The evolution of the NSNS system is depicted below where isocontours of density $\rho_0=2.26\times 10^{13}\ {\rm gr/cm^3} = \rho_0^{\rm max}(0)/22.4$ are plotted at various times during the inspiral. This isocontour corresponds to the density at a radial distance $0.998 R_x(0)$ measured from the maximum density point in the NSs; therefore it is an accurate representation of the surface of the star. In accordance with the (PN) prediction the binary performs approximately $\sim 1.7$ orbits, with the two stars starting as two spherical configurations to high accuracy.

Tidal distortion becomes evident only after $1.5$ orbits when $t/M\approx 170$. Shortly afterwards (less than a quarter of an orbit) merger begins with no cusp formation. The surface remains intact up until the merging of the two NSs at $t/M=180$ where they actually touch. Immediately thereafter the remnant collapses, at $t/M\sim 183$ when the structure still has a clear dumbbell shape as in the snapshot in Fig. 1-4. The apparent horizon immediately after collapse has a spherical shape but settles as a prolate configuration at the end of the simulation. This is simply a gauge effect caused by the NSNS moving puncture coordinates. The ratio of polar to equatorial circumferences of the horizon asymptotes to $\sim 0.89$ $<$ $1$, in agreement with the Kerr value for a spinning BH with $a/M_{bh} = J_{bh}/M_{bh}^2 = 0.71$.Fig. 1-1: Density isocontour |
Fig. 1-2: Density isocontour |
Fig. 1-3: Density isocontour |

Fig. 1-4: Density isocontour |
Fig. 1-5: NSNS remnant |
Fig. 1-6: NSNS remnant |

The BHBH system evolves similarly to the NSNS system. However, the NSNS system merges earlier than the BHBH system.

Fig. 2-1: BHBH evolution |
Fig. 2-2: BHBH evolution |
Fig. 2-3: BHBH evolution |

Fig. 2-4: BHBH evolution |
Fig. 2-5: BHBH evolution |
Fig. 2-6: BHBH evolution |

We use two methods to diagnose the spin of the remnant BHs. First, we calculate $a/M_{bh} = J_{bh}/M_{bh}^2$ using the isolated horizon formalism. Here we use R1nsns and Rbhbh for the NSNS and BHBH runs respectively. Second, we start from the expression $L_p/L_e = 4\sqrt{r_+^2 + a^2}E \left (\frac{a^2}{r_+^2 + a^2} \right) $ which is the ratio of proper polar horizon circumference, $L_p$, to the equatorial one, $L_e$, in Kerr spacetime. Here $E(x)$ is the complete elliptic integral of the second kind. The above expression can be approxmiated to $$ \frac{L_p}{L_e} \approx \frac{\left (\sqrt{1-(a/M_{\rm bh})^2}+1.55 \right)}{2.55} $$ which allows us to get estimates for $a/M_{bh}$. After calculating $L_p/L_e$ directly from the metric, we computed estimates for $a/M_{bh}$ which appear in the figure below. The two spin diagnostics agree to a level of $\sim 1.5\%$ for both binaries, while the spin of the BHBH binary remnant differs from the one of the NSNS binary remnant by $\sim 4\%$ with the NSNS remnant BH having higher spin.

Fig. 3-1: Spin of the remnant BHs |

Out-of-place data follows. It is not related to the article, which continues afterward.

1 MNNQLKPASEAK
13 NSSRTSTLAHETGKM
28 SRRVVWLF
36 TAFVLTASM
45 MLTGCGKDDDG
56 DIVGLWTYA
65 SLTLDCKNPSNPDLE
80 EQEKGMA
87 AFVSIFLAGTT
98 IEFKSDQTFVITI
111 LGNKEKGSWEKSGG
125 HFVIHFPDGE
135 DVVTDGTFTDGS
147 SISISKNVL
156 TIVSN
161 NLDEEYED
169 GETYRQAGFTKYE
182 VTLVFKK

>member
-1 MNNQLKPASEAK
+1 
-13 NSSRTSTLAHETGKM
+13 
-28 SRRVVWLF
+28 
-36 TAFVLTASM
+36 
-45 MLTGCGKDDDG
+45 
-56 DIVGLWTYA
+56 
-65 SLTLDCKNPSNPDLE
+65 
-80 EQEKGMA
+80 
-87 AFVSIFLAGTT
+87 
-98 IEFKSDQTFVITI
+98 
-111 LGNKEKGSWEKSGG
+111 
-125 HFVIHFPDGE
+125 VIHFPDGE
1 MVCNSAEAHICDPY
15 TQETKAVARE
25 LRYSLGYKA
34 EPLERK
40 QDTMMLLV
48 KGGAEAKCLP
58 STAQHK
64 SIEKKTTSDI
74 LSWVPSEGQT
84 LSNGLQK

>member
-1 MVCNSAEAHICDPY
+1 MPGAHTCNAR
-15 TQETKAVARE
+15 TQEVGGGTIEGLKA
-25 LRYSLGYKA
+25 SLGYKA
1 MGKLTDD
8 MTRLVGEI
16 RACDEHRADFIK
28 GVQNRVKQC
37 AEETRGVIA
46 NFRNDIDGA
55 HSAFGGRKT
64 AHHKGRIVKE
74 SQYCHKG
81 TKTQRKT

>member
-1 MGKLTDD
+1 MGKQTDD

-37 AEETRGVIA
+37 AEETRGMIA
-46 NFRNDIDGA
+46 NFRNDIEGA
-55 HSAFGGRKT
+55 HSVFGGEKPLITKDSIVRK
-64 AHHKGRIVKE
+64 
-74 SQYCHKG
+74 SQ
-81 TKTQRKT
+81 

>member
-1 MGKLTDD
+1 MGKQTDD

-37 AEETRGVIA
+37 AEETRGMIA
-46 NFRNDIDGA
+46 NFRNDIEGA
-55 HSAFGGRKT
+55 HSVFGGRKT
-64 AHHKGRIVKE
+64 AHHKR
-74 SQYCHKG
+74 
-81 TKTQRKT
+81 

Although the mode frequencies $\omega_{\ell m}$ of the GW signal during inspiral and merger are described by complicated functions of time, during ringdown the GW signal can be described with high accuracy as a simple superposition of damped sinusoids characterized by three indices: the two spherical harmonic indices $\ell,\ m$ and a third overtone index, $n=0,1,\ldots$, which here we assume to be the fundamental one $n=0$. As a consequence of the no-hair theorem, all dimensionless mode frequencies, $M_{\rm bh}\omega_{\ell mn}$, and damping times $\tau_{\ell mn}/M_{\rm bh}$ depend only on the dimensionless spin of the remnant BH. For our BHBH and NSNS binaries the dominant modes are the (2,2) and (4,4) ones. The frequencies of the (2,2) modes for the NSNS and BHBH binaries are very close to each other and lead to a BH spin which is consistent with the values presented in the above figure. In particular we find that $(M_{\rm bh}\omega_{22})_{_{\rm NSNS}}=0.54$ while $(M_{\rm bh}\omega_{22})_{_{\rm BHBH}}=0.53$. The (4,4) modes are more noisy and yield $(M_{\rm bh}\omega_{44})_{_{\rm NSNS}}=1.13$ and $(M_{\rm bh}\omega_{44})_{_{\rm BHBH}}=1.11$. In order to compare the ringdown of our models to well-known results from perturbation theory for Kerr BHs we use the following fits: \begin{eqnarray} M_{\rm bh}\omega_{22} & = & 1.5251 - 1.1568(1-a/M_{\rm bh})^{0.1292} \\ M_{\rm bh}\omega_{44} & = & 2.3000 - 1.5056(1-a/M_{\rm bh})^{0.2244} \nonumber \ . \end{eqnarray} Using the (2,2) frequencies of our models we find $(a/M_{\rm bh})_{_{\rm NSNS}}=0.71$ and $(a/M_{\rm bh})_{_{\rm BHBH}}=0.69$ in very good agreement with the values shown in Fig. 3-1. The (4,4) mode predicts spins which differ by $\sim 5\%$ from the ones coming from the (2,2) one. This is within the accuracy of our angular momentum conservation but is also expected due to the larger noise in our simulation for those higher order modes. In conclusion, the ringdown of both the NSNS and BHBH binaries is consistent with the ringdown of a perturbed Kerr BH, with the mass and angular momentum of the remnants closely matching the ones predicted by the Kerr metric.